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Jackie Chan's 'Skiptrace' soars at China box office

Skiptrace beats Tarzan and records Chan’s biggest opening weekend as Cold War 2 nears $100m.

Jackie Chan’s latest film Skiptrace leapt to the top of the Chinese box office in the week of July 18-24, taking $60.82m over its first four days. The action-comedy directed by Renny Harlin, which also stars Johnny Knoxville and Chinese actress Fan Bingbing, accounted for approximately 41% of the week’s box office.

The last local film that debuted better than it was Ip Man 3 in early March.

Skiptrace also delivered the biggest opening weekend for a Chan film, which has once again proven that the ageing star still wields great clout at the Chinese box office. His recent box office hits in China include Dragon Blade and CZ12.

In second place was The Legend of Tarzan with $27.28m from its first six days. Warner Bros’ adventure reboot clung on to the top spot on its first two days of release (Tuesday and Wednesday), but was pushed to second place when Skiptrace opened on Thursday.

Cold War 2 fell to third place with $11.03m in its third week after keeping the box office crown for two weeks. The Hong Kong thriller, which collected $96.94m after 17 days, has become the seventh-highest-grossing Chinese film in 2016.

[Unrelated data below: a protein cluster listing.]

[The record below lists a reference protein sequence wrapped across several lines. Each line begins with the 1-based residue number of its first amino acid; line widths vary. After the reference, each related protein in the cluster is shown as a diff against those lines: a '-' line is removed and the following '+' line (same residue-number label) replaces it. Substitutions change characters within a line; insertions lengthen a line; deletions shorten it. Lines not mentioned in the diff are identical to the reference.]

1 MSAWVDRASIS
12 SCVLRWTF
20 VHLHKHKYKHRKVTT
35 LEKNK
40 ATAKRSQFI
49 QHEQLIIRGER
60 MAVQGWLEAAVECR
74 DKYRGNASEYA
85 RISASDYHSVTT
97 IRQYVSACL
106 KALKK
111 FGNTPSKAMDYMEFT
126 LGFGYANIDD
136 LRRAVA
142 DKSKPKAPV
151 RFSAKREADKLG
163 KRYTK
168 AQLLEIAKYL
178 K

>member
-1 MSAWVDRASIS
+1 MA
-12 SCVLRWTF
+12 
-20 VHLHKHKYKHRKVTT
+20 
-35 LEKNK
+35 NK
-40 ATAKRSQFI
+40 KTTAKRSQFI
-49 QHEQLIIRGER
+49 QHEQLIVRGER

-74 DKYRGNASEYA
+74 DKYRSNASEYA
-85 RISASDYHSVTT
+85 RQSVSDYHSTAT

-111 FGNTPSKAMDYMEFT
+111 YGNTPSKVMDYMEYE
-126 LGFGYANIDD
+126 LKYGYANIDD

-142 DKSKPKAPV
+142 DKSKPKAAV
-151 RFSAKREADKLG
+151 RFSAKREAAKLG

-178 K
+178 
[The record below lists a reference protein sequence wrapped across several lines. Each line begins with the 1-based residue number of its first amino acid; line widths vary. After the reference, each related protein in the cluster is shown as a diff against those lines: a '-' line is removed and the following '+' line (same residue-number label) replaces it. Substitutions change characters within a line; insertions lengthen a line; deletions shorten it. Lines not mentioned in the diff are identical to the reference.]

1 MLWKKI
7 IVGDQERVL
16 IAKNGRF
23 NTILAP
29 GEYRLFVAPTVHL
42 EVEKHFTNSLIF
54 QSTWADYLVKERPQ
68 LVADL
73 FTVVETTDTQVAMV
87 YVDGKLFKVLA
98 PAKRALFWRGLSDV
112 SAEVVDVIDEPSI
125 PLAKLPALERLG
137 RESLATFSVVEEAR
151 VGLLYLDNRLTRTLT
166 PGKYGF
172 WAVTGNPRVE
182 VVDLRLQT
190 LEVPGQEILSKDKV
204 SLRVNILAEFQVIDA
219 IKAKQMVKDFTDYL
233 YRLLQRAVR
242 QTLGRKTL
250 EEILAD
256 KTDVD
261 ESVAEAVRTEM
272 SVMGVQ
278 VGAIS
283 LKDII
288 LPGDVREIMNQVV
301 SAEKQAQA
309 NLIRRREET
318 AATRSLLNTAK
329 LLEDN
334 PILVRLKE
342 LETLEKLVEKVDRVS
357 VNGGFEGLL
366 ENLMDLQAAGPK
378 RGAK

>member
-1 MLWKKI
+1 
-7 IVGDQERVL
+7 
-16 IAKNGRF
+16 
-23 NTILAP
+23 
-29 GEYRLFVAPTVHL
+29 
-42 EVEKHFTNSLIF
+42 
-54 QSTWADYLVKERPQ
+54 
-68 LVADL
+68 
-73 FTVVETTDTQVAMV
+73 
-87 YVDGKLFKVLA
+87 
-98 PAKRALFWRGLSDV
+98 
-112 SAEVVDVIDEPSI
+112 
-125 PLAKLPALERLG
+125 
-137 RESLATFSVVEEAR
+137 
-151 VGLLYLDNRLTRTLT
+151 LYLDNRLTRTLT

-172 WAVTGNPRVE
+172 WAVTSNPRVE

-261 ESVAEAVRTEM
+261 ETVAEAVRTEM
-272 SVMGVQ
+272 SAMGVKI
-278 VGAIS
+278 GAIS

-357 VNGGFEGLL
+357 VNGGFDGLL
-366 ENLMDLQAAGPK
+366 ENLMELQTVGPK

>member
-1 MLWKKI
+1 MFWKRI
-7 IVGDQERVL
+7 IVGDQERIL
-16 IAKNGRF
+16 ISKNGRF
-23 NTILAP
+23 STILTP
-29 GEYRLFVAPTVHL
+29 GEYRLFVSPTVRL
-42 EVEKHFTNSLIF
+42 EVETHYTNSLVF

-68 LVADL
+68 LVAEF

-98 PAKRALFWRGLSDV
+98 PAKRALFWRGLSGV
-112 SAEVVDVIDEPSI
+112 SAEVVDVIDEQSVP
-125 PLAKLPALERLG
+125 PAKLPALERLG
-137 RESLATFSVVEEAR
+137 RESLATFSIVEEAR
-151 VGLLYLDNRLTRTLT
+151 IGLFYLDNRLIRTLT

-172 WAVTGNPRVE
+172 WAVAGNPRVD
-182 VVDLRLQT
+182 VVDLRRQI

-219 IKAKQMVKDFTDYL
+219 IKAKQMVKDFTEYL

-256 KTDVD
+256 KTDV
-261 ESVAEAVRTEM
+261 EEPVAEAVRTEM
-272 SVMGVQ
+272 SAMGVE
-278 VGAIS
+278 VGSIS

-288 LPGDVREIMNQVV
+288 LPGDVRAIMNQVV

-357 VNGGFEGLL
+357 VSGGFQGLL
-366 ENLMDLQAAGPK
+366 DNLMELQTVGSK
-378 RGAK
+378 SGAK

Close behind in fourth place was Big Fish & Begonia with $10.85m. The local animation performed strongly at the box office as it overtook Cold War 2 from Thursday onwards. With $79.84m after 17 days, it has become the fifth-highest-grossing animation overall in China.

Japanese animation Doraemon: Nobita And The Birth Of Japan, the only non-Chinese language title in the weekly top 10, debuted with $8.04m from its three-day opening weekend. It paled in comparison to the last Doraemon film, Stand By Me Doraemon, which grossed a record-breaking $38.29m in four days last June.

One Night Only, the fourth and last new entry of the weekly top 10, opened in eighth place with $3.72m from its three-day opening weekend. The romance drama marks the directorial debut of Taiwanese actor Matt Wu and stars Aaron Kwok as a gambler and Yang Zishan as a prostitute.

The rest of the chart was filled by Chinese holdovers - When Larry Met Mary in fifth place with $9.38m for $25.76m after 10 days; Never Gone in seventh place with $3.92m for $49.95m after 17 days: Tik Tok in ninth place with $3.37m for $11.22m after 10 days; and For A Few Bullets with $1.73m for $7.83m after 10 days.

Last week’s box office picked up approximately 1% thanks mainly to Skiptrace, after dropping approximately 17% two weeks ago. More Chinese films are scheduled for the theatres, including At Café 6 (July 28), League Of Gods and Girl Of The Big House (both on July 29), with a non-Chinese title Triple 9 on July 27.

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